Vnukovo International Airport

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Vnukovo International Airport

Международный аэропорт Внуково

Mezhdunarodnyĭ aėroport Vnukovo
VKO new logo.png
Vnukovo International Airport 2019.jpg
Airport typePublic
OperatorJSC "Vnukovo Airport"
LocationMoscow, Russia
Hub for
Elevation AMSL209 m / 686 ft
Coordinates55°35′46″N 37°16′03″E / 55.59611°N 37.26750°E / 55.59611; 37.26750Coordinates: 55°35′46″N 37°16′03″E / 55.59611°N 37.26750°E / 55.59611; 37.26750
VKO is located in Moscow
Location in Moscow
Direction Length Surface
m ft
06/24 3,500 11,483 Concrete
01/19 3,060 10,039 Concrete
Statistics (2017)
Aircraft movements163,600
Source: DAFIF,[2][3] airport web site[4]

Vnukovo International Airport, formally "Vnukovo Andrei Tupolev International Airport", (Russian: Международный аэропорт Внуково, IPA: [ˈvnukəvə]) (IATA: VKO, ICAO: UUWW), is a dual-runway international airport located 28 kilometres (17 mi) southwest of the centre of Moscow, Russia. It is one of the four major airports that serve Moscow, along with Moscow Domodedovo Airport, Sheremetyevo International Airport, and Zhukovsky International Airport. In 2015, the airport handled 15.82 million passengers, representing an increase of 24% compared to the previous year. It is the third-busiest airport in Russia.


US president Ronald Reagan at Vnukovo in 1988
Old terminal (pictured in 2000).

Vnukovo is Moscow's oldest operating airport. It was opened and used for military operations during the Second World War, but became a civilian facility after the war. Its construction was approved by the Soviet government in 1937, because the older Khodynka Aerodrome (located much closer to the city centre, but closed by the 1980s) was becoming overloaded. Vnukovo was opened on 1 July 1941. During the Great Patriotic War, it was used as a military airbase; passenger services started after the war.

On 15 September 1956, the Tupolev Tu-104 jetliner made its first passenger flight from Moscow Vnukovo to Irkutsk via Omsk.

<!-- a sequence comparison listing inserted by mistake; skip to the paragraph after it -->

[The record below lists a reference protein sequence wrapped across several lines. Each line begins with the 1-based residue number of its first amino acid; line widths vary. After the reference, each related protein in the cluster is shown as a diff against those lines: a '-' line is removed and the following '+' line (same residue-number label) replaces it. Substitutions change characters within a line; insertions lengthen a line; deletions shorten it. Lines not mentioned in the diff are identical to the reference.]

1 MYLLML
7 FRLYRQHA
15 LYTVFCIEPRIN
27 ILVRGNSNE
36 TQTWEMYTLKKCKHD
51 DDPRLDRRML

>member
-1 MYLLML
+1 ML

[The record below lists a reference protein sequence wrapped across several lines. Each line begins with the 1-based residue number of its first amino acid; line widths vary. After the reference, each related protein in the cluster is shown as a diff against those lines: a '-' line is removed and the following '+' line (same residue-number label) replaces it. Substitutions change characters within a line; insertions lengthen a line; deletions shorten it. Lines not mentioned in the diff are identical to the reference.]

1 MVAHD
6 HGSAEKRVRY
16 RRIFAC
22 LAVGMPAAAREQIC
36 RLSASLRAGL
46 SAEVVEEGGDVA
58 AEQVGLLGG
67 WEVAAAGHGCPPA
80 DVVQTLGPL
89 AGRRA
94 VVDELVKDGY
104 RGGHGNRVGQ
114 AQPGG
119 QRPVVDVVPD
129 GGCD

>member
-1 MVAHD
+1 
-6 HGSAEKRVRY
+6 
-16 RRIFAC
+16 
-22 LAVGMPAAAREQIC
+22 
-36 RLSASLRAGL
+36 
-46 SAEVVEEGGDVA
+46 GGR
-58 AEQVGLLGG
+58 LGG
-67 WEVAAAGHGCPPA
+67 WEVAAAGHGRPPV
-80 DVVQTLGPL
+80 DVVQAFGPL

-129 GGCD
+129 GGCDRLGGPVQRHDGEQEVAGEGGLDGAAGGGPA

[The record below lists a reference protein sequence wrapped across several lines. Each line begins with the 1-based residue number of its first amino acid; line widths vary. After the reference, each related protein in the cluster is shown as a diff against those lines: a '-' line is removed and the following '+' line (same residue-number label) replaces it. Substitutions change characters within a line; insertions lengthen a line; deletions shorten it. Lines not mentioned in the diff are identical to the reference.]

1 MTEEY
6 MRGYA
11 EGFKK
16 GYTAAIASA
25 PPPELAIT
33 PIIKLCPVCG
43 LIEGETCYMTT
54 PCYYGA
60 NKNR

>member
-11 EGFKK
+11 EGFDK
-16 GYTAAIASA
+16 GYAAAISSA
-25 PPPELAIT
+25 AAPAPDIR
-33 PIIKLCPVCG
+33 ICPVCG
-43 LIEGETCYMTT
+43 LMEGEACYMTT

On 4 November 1957, a plane carrying Romanian Workers' Party officials, including the most prominent politicians of Communist Romania (Gheorghe Gheorghiu-Dej, Chivu Stoica, Alexandru Moghioroș, Ştefan Voitec, Nicolae Ceauşescu, Leonte Răutu, and Grigore Preoteasa), was involved in an accident at Vnukovo Airport. Preoteasa, who was Minister of Foreign Affairs at the time, was killed, as was the aircraft's crew. Several others were seriously injured.

The first passenger flights of the IL-18 (Moscow to Alma-Ata on 20 April 1956) and Tu-114 (Moscow to Khabarovsk on 24 April 1961) were also made from Vnukovo Airport. In 1980, Vnukovo was expanded because of the 22nd Summer Olympic Games. In 1993, Vnukovo Airport became a joint-stock company.

Apron view
Departure gate area

A massive reconstruction and strategic development programme commenced at Vnukovo International in late 2003, following the transfer by the Federal Government of the controlling stake in the airport to the Government of Moscow.

As part of the Airport Strategic Development Plan, the following projects were completed between 2003 and 2005:

  • April 2004: New Terminal B was opened. The terminal currently handles international passengers. But in the future, it will be converted to handle domestic flights or to fulfill any other dedicated functions to be determined at a later date. The terminal's total floor space offering stands at 80,000 square meters (861,000 ft2), allowing for an annual passenger throughput capacity of four million.
  • August 2005: Vnukovo's Aeroexpress rail link to Kiyevsky Rail Terminal was opened.
  • December 2010: New Terminal A was opened.
  • Summer 2016: all flights served by Terminal B transferred into Terminal A, Terminal B is closed.

Vnukovo is Europe's busiest airport for international flights by larger private planes.[5]

Location and capacity[edit]

Terminal A

Of the three Moscow airports, Vnukovo is the highest (204 metres (669 ft) above sea level). Hence, in case of fog, it has frequently served as an alternative airport.[6]

The airfield has two intersecting runways of 3,500 metres (11,500 ft) and 3,060 metres (10,040 ft) in length. Each runway is 60 metres (200 ft) wide, with 10 metres (33 ft) wide safety shoulders on each side. The joint runway capacity is 60 aircraft movements per hour. Runway 24 is mostly used for departures, while Runway 01 for landings.

The airport has two passenger terminals (Terminal A and Terminal B), one general aviation terminal (for charter and business flights), one cargo terminal, and 60 aircraft stands.

The airport can handle a maximum of 10,100 passengers per hour,[7] and 4,000 people are employed there. In 2013, the airport handled almost 11.18 million passengers, representing a 15.3% increase compared to 2012.[4] In February 2014 the airport handled 722,500 passengers, an increase of 23.8% compared to February 2013, partly attributed to expansion by Utair.[8]